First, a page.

|Region||CALABARZON (Region IV-A)|
|Area|| 11,489.4 km²|
|Total (2000)|| 48,727|
Nagcarlan is a 4th class municipality in the province of Laguna, Philippines. According to the 2000 census, it has a population of 48,727 people in 10,708 households. It is 21 kilometers northeast of San Pablo City, or 99 kilometers south of Manila, Philippines. Its coordinates are N14°07.93' E121°24.93' at 229.0 meters above sealevel.
NAGCARLAN has a total population of 48,727 and a total land area of 11,489.4 hectares which consists of 3 urban barangays and 49 rural barangays. Total agriculltural area is 10,015 hectares or 87.17% of the total land area. Basic crops are coconut, rice, lanzones, coffee, bananas, root crops and vegetables.
Its climatic condition is characterized by two pronounced seasons: DRY from February to April and WET from May to January. Temperature is slightly higher than Baguio City. The coolest months are from November to February.
There are a numbers of elegant resorts which offers near-complete amenities for comfort and pleasurable stay. Equally remarkable to see is the grandeur of the age-old UNDERGROUND CEMETERY and ROMAN CATHOLIC CHURCH.
Not to be missed is the splendor of country living and religious beliefs of rural folks every Friday morning at "Kapilya ni San Jusep". Visit Barangay Sinipian and experience tasting different "kakanins" and other native delicacies.
And finally, explore the bounty and magnificence of eight mountains: Mt. Atimla, Mt. Mabilog, Mt. Nagcarlan, Mt. Malauban, Mt. Lansay, Mt. Bayaquitos, Mt. Cristobal and Mt. Banahaw. There is also a lake we call YAMBO and numerous crystal-clear bodies of water such as rivers and great waterfalls. The most prominent waterfall are the famous BUNGA FALLS of Nagcarlan.
The municipality of NAGCARLAN is located 99 kilometers from Manila through San Pablo. It can also be reached via Sta. Cruz, the capital town of Laguna. It is bounded on the north by the municipalities of Victoria, Pila and Liliw; on the east by municipality of Liliw; on the south by the munipalities of Rizal,Calauan and San Pablo.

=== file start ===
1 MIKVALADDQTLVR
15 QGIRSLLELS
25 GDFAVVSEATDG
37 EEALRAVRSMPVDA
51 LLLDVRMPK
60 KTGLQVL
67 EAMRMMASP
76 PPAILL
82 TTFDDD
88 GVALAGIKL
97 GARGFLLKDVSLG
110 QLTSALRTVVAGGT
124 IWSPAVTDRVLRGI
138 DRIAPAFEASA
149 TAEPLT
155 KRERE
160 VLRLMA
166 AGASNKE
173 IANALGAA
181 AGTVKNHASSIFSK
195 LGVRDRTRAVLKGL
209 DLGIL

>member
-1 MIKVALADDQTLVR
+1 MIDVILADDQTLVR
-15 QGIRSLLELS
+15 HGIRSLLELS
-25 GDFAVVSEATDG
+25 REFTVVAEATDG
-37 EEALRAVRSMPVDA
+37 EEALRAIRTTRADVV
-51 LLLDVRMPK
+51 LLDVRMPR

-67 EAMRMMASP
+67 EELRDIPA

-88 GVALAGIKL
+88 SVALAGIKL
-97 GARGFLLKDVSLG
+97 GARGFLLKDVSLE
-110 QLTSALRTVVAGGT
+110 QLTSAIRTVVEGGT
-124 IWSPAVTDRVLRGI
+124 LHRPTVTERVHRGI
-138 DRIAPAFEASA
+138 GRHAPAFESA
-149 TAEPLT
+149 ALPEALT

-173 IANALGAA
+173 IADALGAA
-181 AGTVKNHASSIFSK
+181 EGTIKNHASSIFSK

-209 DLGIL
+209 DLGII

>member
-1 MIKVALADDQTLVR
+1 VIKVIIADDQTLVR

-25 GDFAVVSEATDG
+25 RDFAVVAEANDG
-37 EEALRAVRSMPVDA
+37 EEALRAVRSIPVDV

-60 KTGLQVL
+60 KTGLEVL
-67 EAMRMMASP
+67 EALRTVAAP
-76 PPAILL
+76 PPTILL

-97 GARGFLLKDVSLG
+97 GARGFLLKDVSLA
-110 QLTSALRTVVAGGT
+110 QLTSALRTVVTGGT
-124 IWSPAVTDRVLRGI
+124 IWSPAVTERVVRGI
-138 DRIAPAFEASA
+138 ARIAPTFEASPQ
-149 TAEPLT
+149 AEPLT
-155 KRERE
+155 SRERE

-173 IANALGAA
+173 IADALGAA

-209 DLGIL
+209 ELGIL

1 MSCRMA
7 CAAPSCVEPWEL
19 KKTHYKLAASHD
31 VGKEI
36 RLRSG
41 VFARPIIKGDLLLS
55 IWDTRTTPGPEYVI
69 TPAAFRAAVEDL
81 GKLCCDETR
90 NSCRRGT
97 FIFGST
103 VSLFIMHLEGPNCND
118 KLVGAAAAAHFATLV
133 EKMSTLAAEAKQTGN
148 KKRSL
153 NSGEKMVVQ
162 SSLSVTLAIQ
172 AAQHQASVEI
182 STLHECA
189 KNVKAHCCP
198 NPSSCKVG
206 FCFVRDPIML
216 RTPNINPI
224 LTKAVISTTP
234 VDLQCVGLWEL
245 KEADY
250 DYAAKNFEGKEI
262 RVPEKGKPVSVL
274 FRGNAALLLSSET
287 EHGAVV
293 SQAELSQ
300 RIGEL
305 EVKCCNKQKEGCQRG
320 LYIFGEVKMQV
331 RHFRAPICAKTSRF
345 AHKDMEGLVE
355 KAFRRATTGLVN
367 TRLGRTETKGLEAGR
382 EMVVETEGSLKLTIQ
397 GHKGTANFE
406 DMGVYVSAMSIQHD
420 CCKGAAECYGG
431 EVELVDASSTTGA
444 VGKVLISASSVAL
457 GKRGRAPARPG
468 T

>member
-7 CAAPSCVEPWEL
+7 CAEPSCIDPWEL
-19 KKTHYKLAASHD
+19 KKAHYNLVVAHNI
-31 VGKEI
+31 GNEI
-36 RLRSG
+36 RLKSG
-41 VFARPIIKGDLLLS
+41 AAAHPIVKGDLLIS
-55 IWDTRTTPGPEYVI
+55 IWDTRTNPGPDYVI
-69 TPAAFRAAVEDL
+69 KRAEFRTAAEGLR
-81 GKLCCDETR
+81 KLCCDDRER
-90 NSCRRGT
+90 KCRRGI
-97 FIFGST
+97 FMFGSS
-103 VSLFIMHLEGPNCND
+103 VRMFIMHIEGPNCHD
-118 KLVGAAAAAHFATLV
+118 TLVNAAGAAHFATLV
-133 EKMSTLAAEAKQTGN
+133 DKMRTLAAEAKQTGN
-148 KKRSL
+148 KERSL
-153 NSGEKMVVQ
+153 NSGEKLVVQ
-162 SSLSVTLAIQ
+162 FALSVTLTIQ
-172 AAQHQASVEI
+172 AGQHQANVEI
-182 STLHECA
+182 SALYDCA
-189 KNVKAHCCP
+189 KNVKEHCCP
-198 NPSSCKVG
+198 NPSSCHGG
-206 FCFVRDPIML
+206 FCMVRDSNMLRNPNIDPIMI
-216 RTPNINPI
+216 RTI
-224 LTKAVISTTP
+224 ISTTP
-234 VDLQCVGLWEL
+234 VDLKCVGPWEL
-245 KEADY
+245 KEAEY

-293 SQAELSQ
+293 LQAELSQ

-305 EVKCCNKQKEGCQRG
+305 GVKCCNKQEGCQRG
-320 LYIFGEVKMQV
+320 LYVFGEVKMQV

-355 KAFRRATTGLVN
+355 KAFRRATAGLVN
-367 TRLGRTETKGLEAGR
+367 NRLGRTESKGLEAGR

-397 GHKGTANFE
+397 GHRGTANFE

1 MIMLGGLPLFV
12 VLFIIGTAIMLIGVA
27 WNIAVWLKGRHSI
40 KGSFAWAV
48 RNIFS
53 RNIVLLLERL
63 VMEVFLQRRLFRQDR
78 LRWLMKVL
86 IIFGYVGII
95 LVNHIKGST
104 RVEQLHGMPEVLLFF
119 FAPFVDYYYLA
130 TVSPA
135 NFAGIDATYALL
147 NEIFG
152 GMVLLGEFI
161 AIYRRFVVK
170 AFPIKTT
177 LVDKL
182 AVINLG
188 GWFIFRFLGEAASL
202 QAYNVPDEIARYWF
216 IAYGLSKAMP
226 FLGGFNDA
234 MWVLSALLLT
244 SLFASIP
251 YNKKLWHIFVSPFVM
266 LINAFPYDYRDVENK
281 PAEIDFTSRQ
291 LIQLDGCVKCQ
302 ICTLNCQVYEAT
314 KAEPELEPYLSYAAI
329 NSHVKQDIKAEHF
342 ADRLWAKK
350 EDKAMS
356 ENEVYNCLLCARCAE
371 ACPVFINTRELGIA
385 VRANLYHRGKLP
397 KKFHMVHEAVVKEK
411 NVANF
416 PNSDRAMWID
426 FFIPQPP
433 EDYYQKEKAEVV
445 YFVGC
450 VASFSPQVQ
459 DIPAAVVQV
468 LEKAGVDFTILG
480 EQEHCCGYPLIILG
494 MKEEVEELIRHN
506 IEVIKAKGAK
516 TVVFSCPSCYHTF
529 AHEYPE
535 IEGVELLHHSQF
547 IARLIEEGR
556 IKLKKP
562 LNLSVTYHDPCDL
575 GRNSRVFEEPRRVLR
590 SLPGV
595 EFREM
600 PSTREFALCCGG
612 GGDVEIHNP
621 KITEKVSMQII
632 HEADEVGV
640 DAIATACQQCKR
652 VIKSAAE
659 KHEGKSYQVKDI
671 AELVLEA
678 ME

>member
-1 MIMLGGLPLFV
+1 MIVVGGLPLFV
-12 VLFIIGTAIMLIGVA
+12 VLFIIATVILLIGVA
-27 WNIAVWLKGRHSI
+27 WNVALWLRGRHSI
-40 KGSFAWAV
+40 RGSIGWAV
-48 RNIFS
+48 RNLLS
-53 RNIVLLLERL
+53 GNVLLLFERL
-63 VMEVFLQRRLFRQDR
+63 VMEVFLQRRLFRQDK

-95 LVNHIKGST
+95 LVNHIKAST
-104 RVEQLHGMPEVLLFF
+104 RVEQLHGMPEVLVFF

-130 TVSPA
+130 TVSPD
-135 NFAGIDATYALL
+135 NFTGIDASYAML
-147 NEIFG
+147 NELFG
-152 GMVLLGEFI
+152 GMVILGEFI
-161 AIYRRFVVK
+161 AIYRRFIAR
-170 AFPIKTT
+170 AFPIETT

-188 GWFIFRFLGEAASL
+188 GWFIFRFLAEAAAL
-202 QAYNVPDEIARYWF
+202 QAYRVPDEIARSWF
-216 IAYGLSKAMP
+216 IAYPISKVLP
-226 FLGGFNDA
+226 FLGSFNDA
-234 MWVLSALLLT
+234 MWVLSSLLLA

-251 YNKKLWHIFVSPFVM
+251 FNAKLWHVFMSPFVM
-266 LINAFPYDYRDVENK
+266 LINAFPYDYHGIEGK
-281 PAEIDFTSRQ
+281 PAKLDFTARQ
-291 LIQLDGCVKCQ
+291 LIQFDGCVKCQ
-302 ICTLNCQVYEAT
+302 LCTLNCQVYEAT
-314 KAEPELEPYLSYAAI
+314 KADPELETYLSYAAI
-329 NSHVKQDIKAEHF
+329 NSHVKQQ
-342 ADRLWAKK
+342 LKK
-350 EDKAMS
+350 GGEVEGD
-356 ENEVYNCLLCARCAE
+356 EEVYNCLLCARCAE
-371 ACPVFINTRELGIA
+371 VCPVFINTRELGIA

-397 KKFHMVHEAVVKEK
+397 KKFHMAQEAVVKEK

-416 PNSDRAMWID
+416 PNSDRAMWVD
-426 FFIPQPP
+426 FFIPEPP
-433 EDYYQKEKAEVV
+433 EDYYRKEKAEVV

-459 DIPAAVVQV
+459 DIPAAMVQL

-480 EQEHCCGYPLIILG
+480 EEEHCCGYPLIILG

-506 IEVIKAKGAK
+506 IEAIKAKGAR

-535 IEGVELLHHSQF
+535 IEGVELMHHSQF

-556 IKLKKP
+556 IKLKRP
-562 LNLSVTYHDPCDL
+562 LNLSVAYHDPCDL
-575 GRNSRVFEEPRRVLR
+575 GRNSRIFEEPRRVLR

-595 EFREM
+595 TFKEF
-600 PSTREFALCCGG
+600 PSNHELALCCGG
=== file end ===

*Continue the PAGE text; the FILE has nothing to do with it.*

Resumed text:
Nagcarlan town proper or poblacion is accessible to all types of land vehicles plying from Sta. Cruz, Laguna and San Pablo City, and fairly accessible from Calauan and Lucban roads as well
Ana Kalang Festival
The ending rains in October always bring the townspeople of Nagcarlan in a huddle of excitement as it prepares them for a festive mood to celebrate Pestibal ni Ana Kalang, Nagcarlan's commemoration of bountiful harvest from their argo-industrial products.
Started in 1987, with the cultural and artistic inclination of then Mayor Demetrio T. Comendador and the Nagcarlan Community Development Council (NCDC), it continuously proliferate and became an integral part of the distinct culture of Nagcarlan.
From the first Wednesday of October each year, Nagcarlan town in Laguna becomes the first of merry-making as both young and old folks join in this five-day revelry starting off with the competitive and challenging construction of Agro-trade fair's booths and Giant Statues whose festival leitmotif showcasing unique folk art where different fruits and vegetable or any indigenous available material are used for its parts. The statues, usually ten feet high made by different schools, communities, establishments or private individuals competitively vie for a big prize given by the municipal government. A few years ago, some changes were made moving the start of the celebration from the first to the third Wednesday of October.
They are then exhibited in front of the Municipal Government's Building with the organizer's artists adding colorful concoction and supportive background that will magnify its general panorama.
Giant statues are commonly called in Nagcarlan as "kalang-kalangs", from which the name of the festival (and the palace itself) is derived from.
Ana Kalang according to a myth was known for her tremendous wealth, kindness, piety, and generosity. During her time, she was always around to help her townmates whenever in trouble that even among the Spaniards, her popularity is truly acknowledged.